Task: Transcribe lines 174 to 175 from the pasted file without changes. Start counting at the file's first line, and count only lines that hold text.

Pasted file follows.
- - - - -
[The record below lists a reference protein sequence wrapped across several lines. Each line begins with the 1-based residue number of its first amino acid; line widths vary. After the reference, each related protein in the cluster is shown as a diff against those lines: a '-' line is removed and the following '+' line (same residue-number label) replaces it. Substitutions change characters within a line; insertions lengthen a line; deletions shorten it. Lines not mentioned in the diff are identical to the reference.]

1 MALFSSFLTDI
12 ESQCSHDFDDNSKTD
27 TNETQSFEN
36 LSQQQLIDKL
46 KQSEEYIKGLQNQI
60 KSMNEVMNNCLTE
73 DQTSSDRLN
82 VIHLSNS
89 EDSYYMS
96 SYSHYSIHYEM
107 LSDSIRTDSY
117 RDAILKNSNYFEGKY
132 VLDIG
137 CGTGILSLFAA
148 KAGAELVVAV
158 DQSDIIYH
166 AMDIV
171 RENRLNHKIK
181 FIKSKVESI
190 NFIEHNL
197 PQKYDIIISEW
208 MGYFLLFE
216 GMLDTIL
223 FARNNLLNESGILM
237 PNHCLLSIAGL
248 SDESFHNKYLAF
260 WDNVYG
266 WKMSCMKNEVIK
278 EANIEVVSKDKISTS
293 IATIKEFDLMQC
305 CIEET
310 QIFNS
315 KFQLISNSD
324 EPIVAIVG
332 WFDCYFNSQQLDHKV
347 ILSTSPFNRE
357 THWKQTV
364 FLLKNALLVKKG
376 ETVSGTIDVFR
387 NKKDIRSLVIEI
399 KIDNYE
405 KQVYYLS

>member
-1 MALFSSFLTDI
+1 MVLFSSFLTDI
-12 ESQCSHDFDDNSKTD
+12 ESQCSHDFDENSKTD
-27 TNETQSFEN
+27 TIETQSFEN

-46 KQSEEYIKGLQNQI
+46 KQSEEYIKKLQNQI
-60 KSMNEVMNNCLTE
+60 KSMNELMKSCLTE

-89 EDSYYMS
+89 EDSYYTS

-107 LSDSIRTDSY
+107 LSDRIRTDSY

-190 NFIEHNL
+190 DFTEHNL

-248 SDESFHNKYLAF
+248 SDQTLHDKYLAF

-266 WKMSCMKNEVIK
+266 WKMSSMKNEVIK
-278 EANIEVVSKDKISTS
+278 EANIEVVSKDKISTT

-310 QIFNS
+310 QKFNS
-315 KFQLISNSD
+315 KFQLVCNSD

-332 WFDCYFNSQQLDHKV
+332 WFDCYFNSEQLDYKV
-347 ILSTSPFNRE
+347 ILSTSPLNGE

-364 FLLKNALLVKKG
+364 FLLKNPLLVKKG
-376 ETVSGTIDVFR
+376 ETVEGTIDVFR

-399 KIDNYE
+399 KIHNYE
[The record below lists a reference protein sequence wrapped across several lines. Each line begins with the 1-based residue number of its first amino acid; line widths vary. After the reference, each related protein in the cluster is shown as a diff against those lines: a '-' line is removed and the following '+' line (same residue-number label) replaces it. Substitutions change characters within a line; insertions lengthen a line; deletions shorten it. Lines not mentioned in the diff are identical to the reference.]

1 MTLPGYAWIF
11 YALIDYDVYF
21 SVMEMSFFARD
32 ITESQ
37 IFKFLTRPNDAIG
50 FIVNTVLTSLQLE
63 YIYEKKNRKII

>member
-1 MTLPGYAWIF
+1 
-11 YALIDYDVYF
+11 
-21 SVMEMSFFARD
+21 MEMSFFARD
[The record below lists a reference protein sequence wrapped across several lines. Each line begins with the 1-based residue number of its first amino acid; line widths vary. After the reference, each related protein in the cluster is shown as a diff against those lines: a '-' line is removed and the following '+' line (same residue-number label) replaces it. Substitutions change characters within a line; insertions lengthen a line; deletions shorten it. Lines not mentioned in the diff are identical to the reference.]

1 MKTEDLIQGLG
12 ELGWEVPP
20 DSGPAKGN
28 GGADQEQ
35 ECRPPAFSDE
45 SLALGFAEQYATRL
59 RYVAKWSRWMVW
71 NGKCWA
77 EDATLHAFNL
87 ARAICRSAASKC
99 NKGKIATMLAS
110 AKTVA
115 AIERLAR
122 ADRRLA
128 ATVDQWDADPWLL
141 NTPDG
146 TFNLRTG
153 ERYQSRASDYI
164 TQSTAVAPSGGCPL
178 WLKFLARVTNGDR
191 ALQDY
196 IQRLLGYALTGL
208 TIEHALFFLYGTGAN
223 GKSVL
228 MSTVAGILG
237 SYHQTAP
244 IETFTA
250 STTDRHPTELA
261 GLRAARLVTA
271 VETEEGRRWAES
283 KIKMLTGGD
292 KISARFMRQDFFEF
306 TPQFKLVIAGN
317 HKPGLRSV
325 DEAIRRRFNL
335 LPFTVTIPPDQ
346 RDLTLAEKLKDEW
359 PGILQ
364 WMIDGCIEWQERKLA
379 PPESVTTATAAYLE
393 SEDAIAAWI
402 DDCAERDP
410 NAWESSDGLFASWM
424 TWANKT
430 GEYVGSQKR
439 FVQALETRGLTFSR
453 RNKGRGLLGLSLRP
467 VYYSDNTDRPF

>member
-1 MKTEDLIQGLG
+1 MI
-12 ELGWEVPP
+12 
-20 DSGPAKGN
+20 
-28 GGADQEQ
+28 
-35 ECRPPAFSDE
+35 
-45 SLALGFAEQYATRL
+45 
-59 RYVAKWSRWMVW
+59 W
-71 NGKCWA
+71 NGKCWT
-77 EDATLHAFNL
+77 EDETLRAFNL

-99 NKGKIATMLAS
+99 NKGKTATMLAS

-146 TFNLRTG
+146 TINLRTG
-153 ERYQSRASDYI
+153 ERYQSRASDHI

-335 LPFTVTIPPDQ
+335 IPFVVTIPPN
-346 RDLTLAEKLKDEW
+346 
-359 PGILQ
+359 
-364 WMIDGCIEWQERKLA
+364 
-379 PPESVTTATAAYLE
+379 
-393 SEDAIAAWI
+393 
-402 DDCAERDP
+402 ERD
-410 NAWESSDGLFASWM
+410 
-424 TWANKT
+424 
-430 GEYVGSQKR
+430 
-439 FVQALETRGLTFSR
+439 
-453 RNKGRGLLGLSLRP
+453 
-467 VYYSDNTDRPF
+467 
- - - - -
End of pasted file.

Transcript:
-359 PGILQ
+359 